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ICON – Hospital-based intervention: key talking points


This intervention should last no longer than 6 minutes of professional talking time. Obviously different parents will have different questions and the intervention may take longer with some than with others.

This is the most important time to discuss this topic with male partners and every effort should be made to deliver this short intervention when the male partner is present before discharge home from the postnatal ward making sure they are as involved as possible and that questions are directed to them as well as to the mother.

You will need:

Step One: Infant crying is normal and it will stop

It’s a good idea to deliver this message alongside the information about safe sleeping. This information is also included on the ICON leaflet and is a good starting point and a way to lead into the topic of crying. If babies aren’t asleep, they are sometimes crying.

Start with ‘”Hello my name is [your name]. Before you go home with your baby I just want to spend 5 minutes chatting with you about why and when babies cry and give you some information to take home with you”.

Ask what the parents/partners know about why babies cry and whether they knew that increased crying between 2 and 8 weeks is normal.

Go through the leaflet starting at the beginning and emphasising that it is normal for babies to cry more frequently from 2 weeks, reaching a peak at 6-8 weeks then starting to cry less and less each week.

Acknowledge that a baby’s cry is designed to get your attention and can be frustrating and worrying.

Highlight that if they are worried their baby is not well or need some reassurance, they can talk with their health visitor, midwife or GP.

Step Two: Comfort methods can sometimes soothe a baby and the crying will stop

Talk about ways to comfort a crying baby. Ask what methods the parents/partners have tried or thought about trying to comfort a crying baby? If they are an experienced parent ask what methods they have tried in the past and what they find works. Talk through the techniques referred to in the leaflet.

Again remind the parent that if they are worried that the crying won’t stop, it’s okay to check it out with a health professional/provider (midwife, health visitor, GP, NHS 111).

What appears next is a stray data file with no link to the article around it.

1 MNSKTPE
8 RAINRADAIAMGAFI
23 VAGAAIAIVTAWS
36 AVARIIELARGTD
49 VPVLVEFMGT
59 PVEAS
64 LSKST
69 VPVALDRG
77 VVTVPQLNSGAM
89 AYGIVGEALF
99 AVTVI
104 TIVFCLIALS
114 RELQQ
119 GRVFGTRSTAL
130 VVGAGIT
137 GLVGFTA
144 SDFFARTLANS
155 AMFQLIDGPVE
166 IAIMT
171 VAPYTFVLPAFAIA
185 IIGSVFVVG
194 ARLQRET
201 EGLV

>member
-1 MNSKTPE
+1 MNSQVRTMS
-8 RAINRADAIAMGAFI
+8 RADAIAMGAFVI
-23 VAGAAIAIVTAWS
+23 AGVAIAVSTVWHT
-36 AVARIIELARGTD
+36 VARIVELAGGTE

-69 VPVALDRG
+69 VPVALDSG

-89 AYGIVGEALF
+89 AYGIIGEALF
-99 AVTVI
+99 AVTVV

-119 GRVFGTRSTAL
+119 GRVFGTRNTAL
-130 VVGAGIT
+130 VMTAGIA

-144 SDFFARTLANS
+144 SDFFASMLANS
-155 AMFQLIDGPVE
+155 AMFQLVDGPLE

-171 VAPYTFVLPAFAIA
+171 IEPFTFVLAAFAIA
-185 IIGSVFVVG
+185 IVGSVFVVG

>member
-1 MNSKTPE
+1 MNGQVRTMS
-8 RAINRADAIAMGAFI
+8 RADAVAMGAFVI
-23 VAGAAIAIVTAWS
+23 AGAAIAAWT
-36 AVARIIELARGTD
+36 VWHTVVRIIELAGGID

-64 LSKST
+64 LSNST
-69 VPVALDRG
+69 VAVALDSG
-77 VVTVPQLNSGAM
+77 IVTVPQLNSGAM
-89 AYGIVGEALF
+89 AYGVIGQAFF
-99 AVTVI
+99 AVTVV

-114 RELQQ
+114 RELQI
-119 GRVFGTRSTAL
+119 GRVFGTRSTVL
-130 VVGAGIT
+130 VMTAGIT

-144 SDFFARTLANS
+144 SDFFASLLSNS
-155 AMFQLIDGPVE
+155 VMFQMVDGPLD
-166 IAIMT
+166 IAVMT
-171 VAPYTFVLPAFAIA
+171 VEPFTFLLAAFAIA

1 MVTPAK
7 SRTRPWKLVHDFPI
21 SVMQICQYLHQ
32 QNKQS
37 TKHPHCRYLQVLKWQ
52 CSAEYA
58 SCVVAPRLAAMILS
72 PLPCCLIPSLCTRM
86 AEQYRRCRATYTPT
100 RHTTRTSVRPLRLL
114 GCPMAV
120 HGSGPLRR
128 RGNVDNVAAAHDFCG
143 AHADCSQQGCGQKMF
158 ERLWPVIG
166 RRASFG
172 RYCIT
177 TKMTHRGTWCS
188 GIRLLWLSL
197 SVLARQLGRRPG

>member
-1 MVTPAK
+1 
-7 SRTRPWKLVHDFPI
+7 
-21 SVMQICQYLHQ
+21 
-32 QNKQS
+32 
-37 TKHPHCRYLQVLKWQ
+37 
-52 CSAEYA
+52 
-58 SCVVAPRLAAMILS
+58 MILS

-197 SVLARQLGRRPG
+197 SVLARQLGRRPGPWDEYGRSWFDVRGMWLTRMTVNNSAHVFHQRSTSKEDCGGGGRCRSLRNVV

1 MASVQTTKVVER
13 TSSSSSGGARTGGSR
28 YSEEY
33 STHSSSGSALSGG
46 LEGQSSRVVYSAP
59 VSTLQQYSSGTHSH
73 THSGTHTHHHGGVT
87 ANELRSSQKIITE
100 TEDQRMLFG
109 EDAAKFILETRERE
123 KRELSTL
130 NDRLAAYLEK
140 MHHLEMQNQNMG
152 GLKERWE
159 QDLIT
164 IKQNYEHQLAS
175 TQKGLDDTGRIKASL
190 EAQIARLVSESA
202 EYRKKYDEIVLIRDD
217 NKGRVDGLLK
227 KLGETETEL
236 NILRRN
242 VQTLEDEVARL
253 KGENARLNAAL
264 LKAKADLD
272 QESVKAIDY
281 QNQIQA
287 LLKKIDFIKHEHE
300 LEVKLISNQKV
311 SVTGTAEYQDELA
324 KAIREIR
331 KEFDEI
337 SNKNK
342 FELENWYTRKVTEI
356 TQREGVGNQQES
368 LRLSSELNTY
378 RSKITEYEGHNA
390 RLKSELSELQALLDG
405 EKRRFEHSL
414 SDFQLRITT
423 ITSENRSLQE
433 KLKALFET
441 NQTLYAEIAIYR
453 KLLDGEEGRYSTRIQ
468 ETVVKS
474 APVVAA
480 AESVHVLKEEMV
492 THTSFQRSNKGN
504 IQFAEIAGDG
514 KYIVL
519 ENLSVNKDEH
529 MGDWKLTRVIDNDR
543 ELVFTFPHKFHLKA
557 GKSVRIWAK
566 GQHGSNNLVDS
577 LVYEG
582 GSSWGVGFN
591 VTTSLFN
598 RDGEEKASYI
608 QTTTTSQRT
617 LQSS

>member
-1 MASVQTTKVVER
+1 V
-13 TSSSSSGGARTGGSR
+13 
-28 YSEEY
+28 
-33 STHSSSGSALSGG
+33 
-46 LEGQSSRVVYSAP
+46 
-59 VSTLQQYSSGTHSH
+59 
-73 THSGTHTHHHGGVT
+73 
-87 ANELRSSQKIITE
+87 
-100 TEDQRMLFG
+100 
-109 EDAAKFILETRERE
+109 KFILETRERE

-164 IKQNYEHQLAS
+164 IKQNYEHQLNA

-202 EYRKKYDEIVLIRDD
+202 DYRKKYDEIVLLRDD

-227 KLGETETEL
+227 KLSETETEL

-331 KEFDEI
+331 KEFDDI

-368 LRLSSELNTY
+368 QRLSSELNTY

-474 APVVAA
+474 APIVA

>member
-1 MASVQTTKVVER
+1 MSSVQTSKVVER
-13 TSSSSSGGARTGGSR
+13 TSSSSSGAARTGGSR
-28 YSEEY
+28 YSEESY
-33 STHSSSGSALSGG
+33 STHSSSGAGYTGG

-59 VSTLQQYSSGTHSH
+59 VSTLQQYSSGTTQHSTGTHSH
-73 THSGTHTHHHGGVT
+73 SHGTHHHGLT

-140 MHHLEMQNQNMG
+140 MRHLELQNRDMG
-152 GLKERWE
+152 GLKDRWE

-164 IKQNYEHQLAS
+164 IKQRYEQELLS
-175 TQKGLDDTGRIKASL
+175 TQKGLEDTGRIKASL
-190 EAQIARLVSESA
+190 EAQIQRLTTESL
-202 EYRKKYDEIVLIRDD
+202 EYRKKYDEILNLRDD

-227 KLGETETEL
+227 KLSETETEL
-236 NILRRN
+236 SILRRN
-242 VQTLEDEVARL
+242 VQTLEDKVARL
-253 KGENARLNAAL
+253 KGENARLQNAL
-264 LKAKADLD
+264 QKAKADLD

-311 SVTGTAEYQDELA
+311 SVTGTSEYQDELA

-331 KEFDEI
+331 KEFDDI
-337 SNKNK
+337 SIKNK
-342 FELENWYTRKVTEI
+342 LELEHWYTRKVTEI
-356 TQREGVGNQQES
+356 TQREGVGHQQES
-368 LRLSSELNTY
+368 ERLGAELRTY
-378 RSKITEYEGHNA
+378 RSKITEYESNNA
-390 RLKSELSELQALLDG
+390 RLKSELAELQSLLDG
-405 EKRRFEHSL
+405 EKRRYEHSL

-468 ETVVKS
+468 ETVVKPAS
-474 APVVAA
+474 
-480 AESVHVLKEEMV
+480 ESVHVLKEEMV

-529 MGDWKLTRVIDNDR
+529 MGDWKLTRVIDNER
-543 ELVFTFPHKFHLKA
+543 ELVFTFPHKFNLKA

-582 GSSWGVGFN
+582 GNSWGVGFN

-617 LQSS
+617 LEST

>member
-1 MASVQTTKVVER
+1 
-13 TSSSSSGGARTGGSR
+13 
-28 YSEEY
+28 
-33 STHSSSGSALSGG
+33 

Mention that sometimes, a baby will continue to cry for no obvious reason and their job as a parent/carer is to learn how to cope with it.

Step Three: It’s OK to walk away if you have checked the baby is safe and the crying is getting to you

Refer to the leaflet and provide reassurance that not being able to stop a baby crying does not mean a parent/carer is doing anything wrong or that they have a ‘bad’ or ‘naughty’ baby.

Discuss ways a parent/carer might take their mind off the crying. Ask, what they think might work for them and refer to the leaflet for some examples.

Make sure you emphasise that the parent/carer must make sure the baby is safe before walking away and that they go back to check on baby after a few minutes when they can feel themselves calming down.

Emphasise the need for parents to find time for themselves to help them cope through what can be a really stressful time for all parents/carers.

Step Four: Never ever shake or hurt a baby

Suggest to the parents that it is really important that they share this information with everyone who looks after their baby as it’s not only parents who get frustrated by a baby’s cry.

Refer to the leaflet “What not to do” and point out how parents and people looking after babies can sometimes get so angry and frustrated with a baby’s cry they lose control and shake their baby which is highly dangerous leading to life long injuries and potentially death.

Suggest to parents/carers that they check that caregivers understand about how to cope with crying before leaving their baby with them.

Finally: ICON – babies cry you can cope

Go to the ICON logo at the back of the leaflet and run through the acronym to reiterate everything you have just said.  Provide the fridge magnet and if there is a DVD/app available, provide access to that and suggest parents/carers watch it when they are at home.

Point to the section of the leaflet about information and support.

Ask parents if they have any questions.

Show the commitment statement and ask both parents/partners to sign to say they have received the info and will share it with other caregivers.


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